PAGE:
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Page added on February 22, 2017

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Miracle in Rome

By Consuelo (Chit) E. Munar

“Miracles happen every day  to people from every walks of life,”  declared Jack Canfield, best-selling author and co-creator  of the Chicken Soup for the Soul series.  His 2014 book, Chicken Soup for the Soul: Miracles Happen, was rated an excellent read for millions of readers. It’s a book of powerful stories about real miracles. It’s a book that relates testimonies about hope, divine intervention, healing and answered prayers that touched me to the core when I completed  reading the volume  from cover to cover.

I have a miracle story to tell.  In  April, 2014, my husband and I joined a group of Corpus Christi parishioners and priests in a Pilgrimage to Italy.  We participated in a very significant event in Rome.  We witnessed the canonization of  two most beloved popes in the Catholic Church by Pope Francis – Pope John Paul II and Pope John XXIII.   Pope John Paul II reigned as pope of the Catholic Church for 27 long years, considered an advocate for human rights. Pope John XXIII, called the “Good Pope,” on the other hand, was considered to have lived a virtuous, model lifestyle, and for opening the Second Vatican Council.

Our pilgrimage group flew out of Calgary  with great faith and anticipation landing in Frankfurt, Germany to catch our connecting flight to Rome. In April 26, 2014, late in the evening, we arrived at the Fiumicino (Leonardo da Vinci) Airport. After all the 36-member tour group had secured their personal belongings, we were transported by a shuttle bus to Hotel Mercure where we were accommodated.  Prior to retreating to our own rooms, our tour leader gave us last minute reminder. We have to be up early,  grab our prepared breakfast bags and ready to be transported  to Vatican City.  We were suppose to be there by 4:00 in the morning.  The place, we saw on the hotel lobby television set, was already crowded by thousands and thousands of people who came from all corners of the world.

Close to 1 million people gathered  at the Vatican on Sunday, April 27, 2017, also the day of the Divine Mercy.   Still pitch dark, our group was transported and dropped off  a mile and a half from  St. Peter’s Square.  I was overwhelmed with  the throng of people already there ahead of us; most  had stayed and stood overnight. We  pushed our way through the crowded boulevard leading to St. Peter’s Basilica that our group got separated from each other. About eight of us, however, were able to converge in a vantage point where we could take a glimpse of what is going on in front of the basilica from a distance. A couple in their  early 80s from our group were with me and my husband. I felt quite concerned about them.  We were in a situation that was extraordinary. We were in the center of a very “packed-like sardine” crowd. We could hardly move.  Although we brought single stools to sit on, in case we get tired of standing, we can’t open them. A little space was impossible.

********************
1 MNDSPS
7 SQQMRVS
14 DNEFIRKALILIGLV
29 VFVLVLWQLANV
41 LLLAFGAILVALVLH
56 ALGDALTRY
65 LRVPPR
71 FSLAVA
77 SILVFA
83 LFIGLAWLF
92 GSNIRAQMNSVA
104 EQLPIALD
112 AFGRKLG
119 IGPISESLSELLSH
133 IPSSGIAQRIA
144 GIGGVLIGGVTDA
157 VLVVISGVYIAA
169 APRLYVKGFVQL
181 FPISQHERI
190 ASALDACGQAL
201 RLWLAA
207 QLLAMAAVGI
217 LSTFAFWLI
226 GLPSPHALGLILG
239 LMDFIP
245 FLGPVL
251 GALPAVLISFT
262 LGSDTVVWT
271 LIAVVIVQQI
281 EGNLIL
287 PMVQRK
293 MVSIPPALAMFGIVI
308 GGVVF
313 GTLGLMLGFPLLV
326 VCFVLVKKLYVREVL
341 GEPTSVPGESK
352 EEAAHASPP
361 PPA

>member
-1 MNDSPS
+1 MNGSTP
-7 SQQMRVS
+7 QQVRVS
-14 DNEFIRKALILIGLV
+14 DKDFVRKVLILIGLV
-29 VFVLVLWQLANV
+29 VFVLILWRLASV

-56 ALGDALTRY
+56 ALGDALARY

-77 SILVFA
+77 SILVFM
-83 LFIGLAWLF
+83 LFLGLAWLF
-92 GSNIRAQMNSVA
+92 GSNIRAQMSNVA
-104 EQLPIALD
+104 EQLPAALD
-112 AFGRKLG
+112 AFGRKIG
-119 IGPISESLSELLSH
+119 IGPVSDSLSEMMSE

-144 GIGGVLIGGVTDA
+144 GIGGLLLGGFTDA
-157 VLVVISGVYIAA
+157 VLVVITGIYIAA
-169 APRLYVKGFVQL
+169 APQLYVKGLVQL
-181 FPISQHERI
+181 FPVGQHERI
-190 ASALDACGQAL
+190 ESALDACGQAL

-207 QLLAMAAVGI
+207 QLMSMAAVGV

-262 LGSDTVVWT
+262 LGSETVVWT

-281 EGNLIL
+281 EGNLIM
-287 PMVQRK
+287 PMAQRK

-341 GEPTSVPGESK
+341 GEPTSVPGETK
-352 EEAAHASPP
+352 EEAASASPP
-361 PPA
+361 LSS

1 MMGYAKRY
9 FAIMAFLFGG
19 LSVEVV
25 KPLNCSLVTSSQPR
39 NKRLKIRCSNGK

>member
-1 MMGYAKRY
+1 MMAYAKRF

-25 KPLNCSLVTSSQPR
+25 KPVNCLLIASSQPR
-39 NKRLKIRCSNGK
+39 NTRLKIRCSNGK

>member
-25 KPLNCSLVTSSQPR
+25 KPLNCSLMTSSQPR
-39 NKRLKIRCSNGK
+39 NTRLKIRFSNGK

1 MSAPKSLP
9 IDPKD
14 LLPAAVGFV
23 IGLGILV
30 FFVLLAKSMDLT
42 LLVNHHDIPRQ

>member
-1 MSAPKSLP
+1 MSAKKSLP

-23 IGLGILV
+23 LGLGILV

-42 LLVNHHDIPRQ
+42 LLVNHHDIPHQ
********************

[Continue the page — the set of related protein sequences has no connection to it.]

By mid morning, the woman in her 80s in our group  suddenly felt sick. With eyes closed and ashen face, she slowly fell to the ground. Acting quickly, I yelled at the top of my voice,  “please give her space.”  Instantly, I saw a very familiar scene that I’ve seen in the movie before – the parting of the Red Sea in  The Ten  Commandments, when the Israelites were taken out from Egypt by Moses.  My tour colleagues and I were overcome with amazement. Before my very eyes,  I couldn’t believe the big space  that has just been created. Sudden  whip of fresh cool breeze  blew on my face.  While a member of our group rapidly gave our sick tour member immediate assistance,  I looked  around for emergency responders.  About fifteen meters from where we were was a First Aid station. My powerful voice must have been heard. Two identified first responders came rushing to the scene with a stretcher. They carried the  elderly woman away.

As quick as the open space was created, it instantly closed upon us.  We found ourselves enveloped again by a very dense crowd while the high mass and canonization rites were taking place. Before noon, our pilgrim group of six received  the holy Eucharist.  Multitude of people did not including the rest of our tour group. My husband and I felt  greatly blessed. Our pilgrimage trip was well worth it.

In great faith,  miracles can happen when you least expect it. I am a walking, talking true testament to the existence of miracles.  Believe.









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